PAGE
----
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Posts Tagged ‘Psalm 100’

It is amazing what interesting experiences can surface in our memories, isn’t it? Recently, our children who had gathered at our place for a family birthday party regaled my husband and me with stories of the things we used to let them do—or refuse to—when they were children. Some we could not remember at all—surely they must have made them up? Yet they vowed they were true!

Recently, however, I experienced my own set of much more precious memories from years ago, while wending my way through Psalms again. There I was, happily reading along, when the following words transported me to another time and place in an instant:

Come, let us sing for joy to the Lord;
    let us shout aloud to the Rock of our salvation.
Let us come before him with thanksgiving
    and extol him with music and song. Psalm 95:1-2

Even though these words are from a more modern Bible translation than what was used when I was young, in my mind, I heard them exactly as they had sounded in some of the Sunday morning services at the Anglican church I attended then. I could even hear the minister’s voice and the sound of the pipe organ. And, for a moment, I was back in that old church, with its gleaming brass cross and candlesticks on the altar and its colourful, stained-glass windows, as we sang together:

O come, let us sing unto the Lord, let us heartily rejoice in the strength of our salvation.

Let us come before his presence with thanksgiving: and shew ourselves glad in him with psalms. (KJV)

After emerging from this memory, I read on, only to stop again at the next psalm:

Ascribe to the Lord, all you families of nations,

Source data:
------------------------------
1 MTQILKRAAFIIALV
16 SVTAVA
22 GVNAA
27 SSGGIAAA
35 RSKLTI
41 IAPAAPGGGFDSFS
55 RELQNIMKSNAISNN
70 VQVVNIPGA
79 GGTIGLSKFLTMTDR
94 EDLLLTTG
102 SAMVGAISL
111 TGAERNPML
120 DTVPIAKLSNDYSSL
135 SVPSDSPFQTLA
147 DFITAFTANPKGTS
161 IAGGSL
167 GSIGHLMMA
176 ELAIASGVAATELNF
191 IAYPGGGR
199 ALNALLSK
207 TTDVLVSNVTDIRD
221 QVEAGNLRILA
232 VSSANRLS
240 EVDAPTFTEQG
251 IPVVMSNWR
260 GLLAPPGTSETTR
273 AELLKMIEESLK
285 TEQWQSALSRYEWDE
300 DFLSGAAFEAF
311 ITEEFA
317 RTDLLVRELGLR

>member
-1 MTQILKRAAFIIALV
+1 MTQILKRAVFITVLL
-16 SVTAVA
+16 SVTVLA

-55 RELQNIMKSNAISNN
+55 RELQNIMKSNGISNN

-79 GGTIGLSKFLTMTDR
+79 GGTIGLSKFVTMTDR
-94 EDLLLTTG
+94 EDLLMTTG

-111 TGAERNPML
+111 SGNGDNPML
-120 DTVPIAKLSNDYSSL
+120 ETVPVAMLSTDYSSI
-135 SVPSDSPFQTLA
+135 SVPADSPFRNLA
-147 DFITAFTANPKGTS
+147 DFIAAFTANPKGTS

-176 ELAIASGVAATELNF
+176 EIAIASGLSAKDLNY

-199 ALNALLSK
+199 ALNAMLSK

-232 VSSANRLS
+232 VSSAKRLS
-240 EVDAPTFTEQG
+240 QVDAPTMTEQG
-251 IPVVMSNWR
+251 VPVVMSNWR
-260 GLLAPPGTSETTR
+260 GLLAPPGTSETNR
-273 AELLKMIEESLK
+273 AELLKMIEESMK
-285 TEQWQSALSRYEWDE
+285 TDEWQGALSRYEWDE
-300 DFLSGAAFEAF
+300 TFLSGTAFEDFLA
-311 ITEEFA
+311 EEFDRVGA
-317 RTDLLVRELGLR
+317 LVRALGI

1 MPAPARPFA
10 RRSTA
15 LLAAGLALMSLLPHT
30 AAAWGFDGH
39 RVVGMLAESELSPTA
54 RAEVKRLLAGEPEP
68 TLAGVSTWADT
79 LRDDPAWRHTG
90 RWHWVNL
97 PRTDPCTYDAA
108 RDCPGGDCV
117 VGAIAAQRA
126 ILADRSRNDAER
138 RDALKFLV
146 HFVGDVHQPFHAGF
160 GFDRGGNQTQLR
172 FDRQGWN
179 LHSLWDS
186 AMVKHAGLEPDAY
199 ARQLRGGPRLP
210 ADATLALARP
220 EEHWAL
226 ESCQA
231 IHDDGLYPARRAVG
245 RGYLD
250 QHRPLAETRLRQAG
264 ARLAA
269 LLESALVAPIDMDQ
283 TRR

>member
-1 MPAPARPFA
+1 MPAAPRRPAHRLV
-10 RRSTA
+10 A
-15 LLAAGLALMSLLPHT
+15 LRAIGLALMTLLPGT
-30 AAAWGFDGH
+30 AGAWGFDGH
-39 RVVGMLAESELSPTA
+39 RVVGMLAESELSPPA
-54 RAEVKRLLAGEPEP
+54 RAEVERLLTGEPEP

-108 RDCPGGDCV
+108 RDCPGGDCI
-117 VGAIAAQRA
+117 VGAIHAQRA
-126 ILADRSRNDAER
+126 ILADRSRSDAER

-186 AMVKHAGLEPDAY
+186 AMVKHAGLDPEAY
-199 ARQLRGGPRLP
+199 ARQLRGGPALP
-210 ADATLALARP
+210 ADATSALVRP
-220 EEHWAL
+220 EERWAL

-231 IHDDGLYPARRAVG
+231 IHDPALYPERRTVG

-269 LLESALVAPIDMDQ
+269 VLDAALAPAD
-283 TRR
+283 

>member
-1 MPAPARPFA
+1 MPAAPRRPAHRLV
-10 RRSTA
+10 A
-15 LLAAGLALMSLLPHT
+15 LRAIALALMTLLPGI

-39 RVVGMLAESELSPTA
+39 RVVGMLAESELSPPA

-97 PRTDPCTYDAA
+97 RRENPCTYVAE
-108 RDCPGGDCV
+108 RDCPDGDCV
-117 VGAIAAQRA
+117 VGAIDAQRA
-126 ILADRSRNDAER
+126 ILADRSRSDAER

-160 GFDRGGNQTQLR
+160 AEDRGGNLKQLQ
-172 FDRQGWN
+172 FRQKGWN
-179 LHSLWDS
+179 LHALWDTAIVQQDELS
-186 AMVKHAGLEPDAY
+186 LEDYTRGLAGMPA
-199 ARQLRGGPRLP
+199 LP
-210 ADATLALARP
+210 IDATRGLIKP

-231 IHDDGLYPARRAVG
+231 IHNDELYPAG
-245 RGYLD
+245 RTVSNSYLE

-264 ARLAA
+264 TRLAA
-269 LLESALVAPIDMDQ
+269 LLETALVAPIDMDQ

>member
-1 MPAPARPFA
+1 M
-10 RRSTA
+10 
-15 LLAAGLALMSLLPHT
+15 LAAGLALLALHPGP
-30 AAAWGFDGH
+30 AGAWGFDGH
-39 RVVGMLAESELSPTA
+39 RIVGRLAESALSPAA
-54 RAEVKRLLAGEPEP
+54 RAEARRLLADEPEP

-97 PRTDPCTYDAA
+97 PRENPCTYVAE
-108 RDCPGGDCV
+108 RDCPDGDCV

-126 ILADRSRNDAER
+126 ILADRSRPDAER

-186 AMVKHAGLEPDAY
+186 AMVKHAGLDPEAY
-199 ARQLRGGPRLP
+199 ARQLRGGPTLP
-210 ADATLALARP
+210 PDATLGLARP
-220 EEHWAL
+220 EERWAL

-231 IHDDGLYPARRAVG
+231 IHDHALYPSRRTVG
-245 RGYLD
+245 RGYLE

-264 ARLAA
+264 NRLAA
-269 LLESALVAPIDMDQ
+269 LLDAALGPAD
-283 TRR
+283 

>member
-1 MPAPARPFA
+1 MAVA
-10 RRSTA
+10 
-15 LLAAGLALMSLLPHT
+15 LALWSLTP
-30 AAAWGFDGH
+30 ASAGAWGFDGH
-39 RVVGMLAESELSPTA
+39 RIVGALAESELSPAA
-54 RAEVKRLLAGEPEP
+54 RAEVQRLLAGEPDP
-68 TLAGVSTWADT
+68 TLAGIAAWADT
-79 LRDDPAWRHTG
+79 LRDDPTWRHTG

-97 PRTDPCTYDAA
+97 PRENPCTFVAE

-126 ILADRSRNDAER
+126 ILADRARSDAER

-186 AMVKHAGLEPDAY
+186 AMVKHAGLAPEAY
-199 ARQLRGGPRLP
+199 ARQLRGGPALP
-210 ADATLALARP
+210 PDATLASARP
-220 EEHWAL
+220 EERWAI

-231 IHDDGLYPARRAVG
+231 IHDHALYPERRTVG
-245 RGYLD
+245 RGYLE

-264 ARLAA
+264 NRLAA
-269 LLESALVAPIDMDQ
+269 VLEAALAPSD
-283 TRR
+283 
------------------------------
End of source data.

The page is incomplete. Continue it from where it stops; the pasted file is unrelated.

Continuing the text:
ascribe to the Lord glory and strength.
Ascribe to the Lord the glory due his name…
Psalm 96:7-8

In this instance, a much later memory from the nineties surfaced of a worship song written by one of our gifted musicians at the church we attended at that time. I remembered how this man would often look over his spectacles at me as I led worship, smiling and encouraging me, while he played the piano. What rich times we all had back then, as we praised God from our hearts!

After a while, I read on through the next few psalms, where so many snippets of sentences took me back even earlier than the nineties to the old Scripture choruses we used to sing with such joy and fervour in the eighties. Again, these were wonderful times of learning and growing in God.

I am so grateful for all these sung words of Scripture that have stayed in my mind, ready to be unearthed, as some small prompt stirs them to life. Music is powerful, in and of itself. But, once combined with the power and authority of Scripture, such songs of praise can pierce our hearts and lift our spirits in an amazing way.

So … let’s keep on singing God’s Word, day after day, with all our heart, soul, mind and strength!

Shout for joy to the Lord, all the earth. Worship the Lord with gladness; come before him with joyful songs. Psalm 100:1-2